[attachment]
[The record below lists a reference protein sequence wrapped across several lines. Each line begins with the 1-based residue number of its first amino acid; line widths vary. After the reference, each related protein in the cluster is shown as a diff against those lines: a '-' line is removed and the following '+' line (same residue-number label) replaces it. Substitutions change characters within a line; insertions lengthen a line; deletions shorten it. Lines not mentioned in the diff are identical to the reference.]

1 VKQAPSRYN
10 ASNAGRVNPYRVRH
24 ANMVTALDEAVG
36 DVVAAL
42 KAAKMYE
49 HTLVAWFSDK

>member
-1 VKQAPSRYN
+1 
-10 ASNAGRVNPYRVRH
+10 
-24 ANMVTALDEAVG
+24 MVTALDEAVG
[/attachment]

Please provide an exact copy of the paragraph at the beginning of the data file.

[The record below lists a reference protein sequence wrapped across several lines. Each line begins with the 1-based residue number of its first amino acid; line widths vary. After the reference, each related protein in the cluster is shown as a diff against those lines: a '-' line is removed and the following '+' line (same residue-number label) replaces it. Substitutions change characters within a line; insertions lengthen a line; deletions shorten it. Lines not mentioned in the diff are identical to the reference.]